Gurugram residents unaware of waste processing practice, experts call for stringent rules
Around 900 tonnes of waste from the city is dumped at the Bandhwari landfill site every day, but there seems to be little awareness among the residents about the site or its importance in keeping the city garbage-free.
Many people that Hindustan Times spoke with had not heard of Bandhwari or any other waste clearing mechanism that was being operated in the city.
“Someone comes to collect the garbage from my house every day. I think there is a waste recycling mechanism in place but I’m not sure how it really works. To be honest, I have not given much thought to this topic,” said Maaz Khan, a resident of DLF Silver Oaks.
Khan is not the only one who is unaware of the waste management mechanisms in the city.
“I don’t know where the waste goes. It’s not something that calls for a discussion,” said Shruti Dahiya, a software engineer, who works at Cyber Hub.
Tanya Sharma, a teacher at a private school, who lives in a gated society, said, “Until recently, I did not know that waste from the whole city was being dumped in Bandhwari. It was only last week that I learnt about the presence of the landfill from my roommate. I think the waste management situation in the city is bad. On the face of it, things seem fine in the gated colonies, but as one moves into the interior regions of the city, one can see a stark difference,” said Sharma.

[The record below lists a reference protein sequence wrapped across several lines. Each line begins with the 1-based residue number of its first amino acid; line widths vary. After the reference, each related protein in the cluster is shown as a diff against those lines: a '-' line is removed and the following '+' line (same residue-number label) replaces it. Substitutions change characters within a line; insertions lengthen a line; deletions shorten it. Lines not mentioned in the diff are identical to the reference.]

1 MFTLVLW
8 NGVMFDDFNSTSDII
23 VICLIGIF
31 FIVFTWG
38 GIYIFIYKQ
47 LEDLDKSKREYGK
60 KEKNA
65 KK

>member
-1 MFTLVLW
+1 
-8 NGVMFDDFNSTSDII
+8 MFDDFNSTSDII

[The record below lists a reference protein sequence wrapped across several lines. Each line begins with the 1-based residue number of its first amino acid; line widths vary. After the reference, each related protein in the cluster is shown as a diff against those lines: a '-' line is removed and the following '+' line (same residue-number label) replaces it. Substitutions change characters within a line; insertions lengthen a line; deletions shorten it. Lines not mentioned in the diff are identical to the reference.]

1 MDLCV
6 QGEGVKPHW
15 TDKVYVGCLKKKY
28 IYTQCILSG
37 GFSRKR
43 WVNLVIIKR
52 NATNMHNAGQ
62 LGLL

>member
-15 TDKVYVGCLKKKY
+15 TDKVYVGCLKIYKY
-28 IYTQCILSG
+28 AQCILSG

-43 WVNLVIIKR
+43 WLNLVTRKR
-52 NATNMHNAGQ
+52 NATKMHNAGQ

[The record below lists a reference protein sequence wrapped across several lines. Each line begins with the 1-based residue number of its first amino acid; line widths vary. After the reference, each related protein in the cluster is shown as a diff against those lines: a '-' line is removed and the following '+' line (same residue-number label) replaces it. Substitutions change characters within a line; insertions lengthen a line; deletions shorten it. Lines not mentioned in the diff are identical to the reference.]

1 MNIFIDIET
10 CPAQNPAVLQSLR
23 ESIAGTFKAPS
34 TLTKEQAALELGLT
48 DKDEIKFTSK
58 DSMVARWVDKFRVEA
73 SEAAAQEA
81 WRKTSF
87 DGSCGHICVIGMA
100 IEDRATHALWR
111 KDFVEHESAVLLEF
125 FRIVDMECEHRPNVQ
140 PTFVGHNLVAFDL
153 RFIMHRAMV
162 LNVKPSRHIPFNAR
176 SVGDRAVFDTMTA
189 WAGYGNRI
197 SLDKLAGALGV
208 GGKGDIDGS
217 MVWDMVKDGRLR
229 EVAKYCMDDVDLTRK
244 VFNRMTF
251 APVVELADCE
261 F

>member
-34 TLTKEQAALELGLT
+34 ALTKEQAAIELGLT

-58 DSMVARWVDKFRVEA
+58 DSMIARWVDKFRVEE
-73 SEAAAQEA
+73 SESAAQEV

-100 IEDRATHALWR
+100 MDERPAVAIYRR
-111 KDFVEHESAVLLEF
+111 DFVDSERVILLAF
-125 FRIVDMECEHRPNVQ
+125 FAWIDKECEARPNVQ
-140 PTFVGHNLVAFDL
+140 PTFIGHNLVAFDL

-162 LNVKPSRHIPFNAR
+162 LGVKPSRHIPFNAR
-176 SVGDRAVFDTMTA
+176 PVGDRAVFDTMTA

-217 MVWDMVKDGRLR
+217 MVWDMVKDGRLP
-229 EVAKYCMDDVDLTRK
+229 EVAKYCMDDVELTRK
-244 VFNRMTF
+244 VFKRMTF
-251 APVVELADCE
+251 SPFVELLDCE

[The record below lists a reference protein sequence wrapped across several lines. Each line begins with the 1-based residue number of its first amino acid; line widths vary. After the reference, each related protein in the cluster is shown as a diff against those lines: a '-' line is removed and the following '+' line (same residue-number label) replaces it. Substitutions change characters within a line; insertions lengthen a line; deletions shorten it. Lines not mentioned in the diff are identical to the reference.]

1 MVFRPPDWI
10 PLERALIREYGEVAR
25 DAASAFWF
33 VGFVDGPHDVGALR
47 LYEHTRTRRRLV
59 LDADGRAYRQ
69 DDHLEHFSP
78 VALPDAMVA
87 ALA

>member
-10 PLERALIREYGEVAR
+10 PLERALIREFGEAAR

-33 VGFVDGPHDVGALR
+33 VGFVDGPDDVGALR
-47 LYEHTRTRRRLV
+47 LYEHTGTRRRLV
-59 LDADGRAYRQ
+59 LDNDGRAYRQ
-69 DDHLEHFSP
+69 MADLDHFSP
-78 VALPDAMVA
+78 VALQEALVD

Padma Nandyal, a waste management expert who lives in South City-1, said, “I don’t think people in Gurugram are even aware of Bandhwari. We hold workshops on waste management in schools. Children know nothing about it. If one were to give an estimate, I would say that only 20% of citizens know what is going in the landfill.” Nandyal is the founder and director of Sampoorna Zero Waste, a city-based waste management company.
“Awareness is there but people are not coming forward to implement it. There is a culture of ‘why should we do it? People should be fined if they do not segregate waste. Let the waste stay in their house for three to four days. Once it starts smelling, they’ll realise the perils faced by the people in Bandhwari. It’s high time that citizens start taking responsibility for the waste they produce,” said Nandyal.
Raagini Jaain, a bioremediation expert, has worked as a consultant with the Municipal Corporation of Gurugram in the past. Jaain, who was an implementing partner at Bandhwari, said that lessons in waste management should be taught at an early age for a better inculcation.
“Awareness on waste management should be started at the school level. Even parents can learn from their children if these lessons are imparted at an early age. Moreover, RWAs should ensure that residents practice segregation. The MCG can also initiate an information campaign,” said Jaain.